After travelling for the last few years, local Allysha Webber has planted her roots back in Port Macquarie, with a photography portfolio to be envious of and many a story to tell. FOCUS sat down with Allysha for a chat …
Give us a bit of background on your connection to Greater Port Macquarie …
My parents moved to Port Macquarie when I was a teenager, so I finished my HSC here in Port. I have spent a number of years living in different cities, and while I enjoy what cities have to offer, my time spent away from Port Macquarie has helped me realise it is here that I want to build a life for myself, as opposed to being a place I visit on vacation. I am fortunate enough to be in the situation professionally where I am employed as a freelancer, and do not need to be living in a major city to gain access to creative work.
How did you first discover your passion for photography, and when did you realise it was something you wanted to pursue professionally?
I have loved all things photography and film since I was a little girl making home videos with my friends. I attended film school in Sydney after completing a degree in Medical Science, as filmmaking had always been a pipe dream. It wasn’t until I released my graduate film, The Last Artist, which premiered at Chicago Film Festival and won the short animation category, and then went on to be selected for screening at more the 70 national and international film festivals, that I realised filmmaking/photography was not only a real, viable and tangible career opportunity that I was lucky enough to have at my fingertips, but also a career that I could make a comfortable living from.
You were offered to “Take Over” Federation Square’s Instagram for a week; what was that experience like?
My Instagram takeover at Federation Square was an incredible opportunity that exposed me to so many facets of Melbourne life and created a new network of like-minded professionals. I believe the experience pushed me, taught me and honed my photographic craft into a uniquely professional and yet still deeply personal expression.
It was also one of my first real paid gigs as a professional photographer, and as a result of an overwhelming amount of local support and interest in my work, it helped me gain confidence in my abilities. As a result of the exposure I garnered during the takeover I was invited to exhibit my photography in some very well established Melbourne art galleries, which was a very humbling experience.
This then led you to be offered a role as a freelance photographer for Shutterstock (wow, congrats!). How did this come about etc
Once my take over was complete, Federation Square shared my photos across all their social media platforms, including the oversize outdoor screens, which led to Melburnians and tourists seeking my work on social media. When I cracked the
10 k followers mark on Instagram, Shutterstock contacted me and invited me to submit a portfolio of work, which resulted in an incredible opportunity for myself to gain broader exposure as a photographer, as well as gain work with companies such as L’Oreal, Nestle, Purina and many other brands I never in my wildest dreams thought I would get a chance to work with.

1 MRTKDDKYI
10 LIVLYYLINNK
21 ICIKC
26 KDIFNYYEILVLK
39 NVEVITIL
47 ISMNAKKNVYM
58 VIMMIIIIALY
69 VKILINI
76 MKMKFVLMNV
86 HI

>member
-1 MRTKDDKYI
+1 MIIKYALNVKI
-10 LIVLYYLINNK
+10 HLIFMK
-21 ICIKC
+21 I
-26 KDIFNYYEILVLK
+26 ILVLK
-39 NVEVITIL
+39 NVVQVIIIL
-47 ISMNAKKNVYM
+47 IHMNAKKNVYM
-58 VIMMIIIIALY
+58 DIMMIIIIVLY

What’s your favourite subject/style to photograph?
My interest in photography has always been in street photography, capturing the essence and life of cities and their inhabitants exactly as they are, flaws and beauty intertwined. I am fascinated by humankind’s complicated relationship with industrial expansion, and I’m naturally drawn to subjects and/or themes that express universal emotional experiences such as solitude, loneliness, hope, isolation and joy. I also love analogue photography and have access to my own darkroom, where I process and develop my own black and white film. I am an avid camera collector and love nothing more than to hunt down discontinued photographic film in order to breathe new life into vintage cameras. Constant experimentation, learning and change are necessary parts of my craft and are what sustain my passion.
You use a pixel stick in your photography; can you explain what this is and how you utilise it to gain special effects?
A pixel stick is a tool that is designed to aid photographers in creating light patterns and effects for light painted pictures. I absolutely love experimenting with photographic techniques and pushing my camera’s functions as far as they can go, with light painting having always been a basic technique in my photography ever since I learnt how to utilise it through experimenting with sparklers and glow sticks, just doing the usual swirls and writing names. The pixel stick has been a game changer for me, as it is such a powerful, consistent tool that I am able to utilise in my professional work.
The range of effects the pixel stick is capable of creating is literally endless, and it’s only limit is with the artist’s imagination. While the pixel stick is a fantastic tool, given the availability of high quality LED and other lighting products on the market for such a low price, I would urge all experimental photographers out there to create their own light wands for truly unique, non-replicable photography.
Where can our readers view your work and follow you?